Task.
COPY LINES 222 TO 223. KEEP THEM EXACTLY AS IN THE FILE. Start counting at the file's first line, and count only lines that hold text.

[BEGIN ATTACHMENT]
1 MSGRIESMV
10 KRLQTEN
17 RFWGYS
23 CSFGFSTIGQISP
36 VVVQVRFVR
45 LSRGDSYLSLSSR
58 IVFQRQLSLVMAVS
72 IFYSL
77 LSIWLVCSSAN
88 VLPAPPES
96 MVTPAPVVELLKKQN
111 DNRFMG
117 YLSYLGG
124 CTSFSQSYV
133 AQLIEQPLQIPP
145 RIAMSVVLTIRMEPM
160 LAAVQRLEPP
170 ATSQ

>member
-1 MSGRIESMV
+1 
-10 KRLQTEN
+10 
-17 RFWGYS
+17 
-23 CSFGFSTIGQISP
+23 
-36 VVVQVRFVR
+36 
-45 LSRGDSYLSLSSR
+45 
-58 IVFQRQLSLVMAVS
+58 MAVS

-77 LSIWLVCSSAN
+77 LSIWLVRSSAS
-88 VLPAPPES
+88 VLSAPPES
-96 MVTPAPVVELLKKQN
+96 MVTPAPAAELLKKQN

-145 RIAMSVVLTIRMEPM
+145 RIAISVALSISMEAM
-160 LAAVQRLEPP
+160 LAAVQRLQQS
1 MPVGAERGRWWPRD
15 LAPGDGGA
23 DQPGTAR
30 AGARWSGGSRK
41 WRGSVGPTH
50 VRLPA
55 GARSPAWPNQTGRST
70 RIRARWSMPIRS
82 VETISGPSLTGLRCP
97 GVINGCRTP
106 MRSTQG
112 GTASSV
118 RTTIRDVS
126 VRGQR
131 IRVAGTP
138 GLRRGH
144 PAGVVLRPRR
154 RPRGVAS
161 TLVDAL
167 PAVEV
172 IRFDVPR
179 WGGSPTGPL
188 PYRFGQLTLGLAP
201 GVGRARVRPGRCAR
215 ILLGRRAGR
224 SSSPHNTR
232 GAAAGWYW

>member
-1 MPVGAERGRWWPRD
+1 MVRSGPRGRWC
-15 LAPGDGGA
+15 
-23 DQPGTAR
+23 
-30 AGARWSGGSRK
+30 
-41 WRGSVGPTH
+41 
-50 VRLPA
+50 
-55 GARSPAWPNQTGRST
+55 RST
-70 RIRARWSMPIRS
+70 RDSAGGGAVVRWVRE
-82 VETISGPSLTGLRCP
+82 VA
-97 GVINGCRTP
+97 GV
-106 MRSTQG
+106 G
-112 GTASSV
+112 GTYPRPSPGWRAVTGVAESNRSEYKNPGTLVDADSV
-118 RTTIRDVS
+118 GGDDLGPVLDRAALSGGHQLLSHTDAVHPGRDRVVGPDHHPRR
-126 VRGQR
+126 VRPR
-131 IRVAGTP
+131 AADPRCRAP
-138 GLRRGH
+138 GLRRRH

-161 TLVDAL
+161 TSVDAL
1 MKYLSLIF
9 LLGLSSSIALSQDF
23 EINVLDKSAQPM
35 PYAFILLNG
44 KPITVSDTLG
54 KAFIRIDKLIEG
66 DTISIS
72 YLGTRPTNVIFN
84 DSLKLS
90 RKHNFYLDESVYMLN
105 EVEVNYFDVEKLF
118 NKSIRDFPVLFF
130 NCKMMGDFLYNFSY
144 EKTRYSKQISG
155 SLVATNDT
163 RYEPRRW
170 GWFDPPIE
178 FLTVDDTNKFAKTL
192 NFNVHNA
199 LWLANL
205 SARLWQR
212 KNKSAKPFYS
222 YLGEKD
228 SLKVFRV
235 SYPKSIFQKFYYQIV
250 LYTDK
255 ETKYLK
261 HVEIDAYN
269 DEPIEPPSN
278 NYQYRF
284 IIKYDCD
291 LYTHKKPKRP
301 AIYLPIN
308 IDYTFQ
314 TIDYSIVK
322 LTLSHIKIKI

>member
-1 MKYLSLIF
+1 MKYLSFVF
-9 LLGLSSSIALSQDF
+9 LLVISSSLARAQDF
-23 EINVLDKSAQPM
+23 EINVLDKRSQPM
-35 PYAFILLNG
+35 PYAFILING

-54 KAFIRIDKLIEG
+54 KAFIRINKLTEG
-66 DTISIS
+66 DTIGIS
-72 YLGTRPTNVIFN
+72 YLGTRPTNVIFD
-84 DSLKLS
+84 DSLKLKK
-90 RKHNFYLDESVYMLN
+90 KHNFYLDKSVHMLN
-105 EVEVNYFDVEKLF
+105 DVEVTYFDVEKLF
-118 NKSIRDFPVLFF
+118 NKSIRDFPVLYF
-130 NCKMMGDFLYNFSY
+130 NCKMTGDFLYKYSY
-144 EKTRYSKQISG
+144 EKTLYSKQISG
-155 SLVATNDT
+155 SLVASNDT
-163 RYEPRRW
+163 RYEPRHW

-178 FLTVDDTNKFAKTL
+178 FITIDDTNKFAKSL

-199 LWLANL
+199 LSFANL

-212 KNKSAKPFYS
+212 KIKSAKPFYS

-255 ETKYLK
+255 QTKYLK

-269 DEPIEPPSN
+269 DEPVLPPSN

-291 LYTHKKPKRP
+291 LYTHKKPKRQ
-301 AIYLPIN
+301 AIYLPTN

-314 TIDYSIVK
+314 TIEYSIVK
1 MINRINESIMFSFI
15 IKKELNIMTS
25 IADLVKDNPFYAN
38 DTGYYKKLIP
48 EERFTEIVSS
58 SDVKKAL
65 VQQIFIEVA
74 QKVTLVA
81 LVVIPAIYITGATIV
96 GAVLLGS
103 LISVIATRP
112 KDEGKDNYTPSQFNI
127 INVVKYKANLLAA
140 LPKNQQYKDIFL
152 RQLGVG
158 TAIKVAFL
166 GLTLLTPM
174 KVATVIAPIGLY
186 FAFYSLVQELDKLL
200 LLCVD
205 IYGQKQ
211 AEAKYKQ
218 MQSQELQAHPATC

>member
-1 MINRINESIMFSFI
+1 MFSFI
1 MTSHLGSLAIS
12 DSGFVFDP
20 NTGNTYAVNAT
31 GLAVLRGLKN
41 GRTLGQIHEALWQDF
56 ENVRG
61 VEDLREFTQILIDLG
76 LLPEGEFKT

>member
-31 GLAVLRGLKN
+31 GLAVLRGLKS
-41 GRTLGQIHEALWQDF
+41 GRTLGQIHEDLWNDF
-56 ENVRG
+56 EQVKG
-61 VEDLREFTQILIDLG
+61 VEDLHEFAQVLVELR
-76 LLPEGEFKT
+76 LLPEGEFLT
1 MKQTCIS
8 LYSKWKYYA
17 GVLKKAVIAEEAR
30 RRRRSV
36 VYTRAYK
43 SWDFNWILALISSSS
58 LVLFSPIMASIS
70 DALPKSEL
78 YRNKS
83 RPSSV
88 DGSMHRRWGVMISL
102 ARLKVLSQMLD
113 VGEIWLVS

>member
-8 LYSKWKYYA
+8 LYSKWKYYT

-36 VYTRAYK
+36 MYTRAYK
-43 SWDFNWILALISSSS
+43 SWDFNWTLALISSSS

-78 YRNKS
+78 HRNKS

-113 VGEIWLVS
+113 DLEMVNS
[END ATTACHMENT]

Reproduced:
76 LLPEGEFKT

>member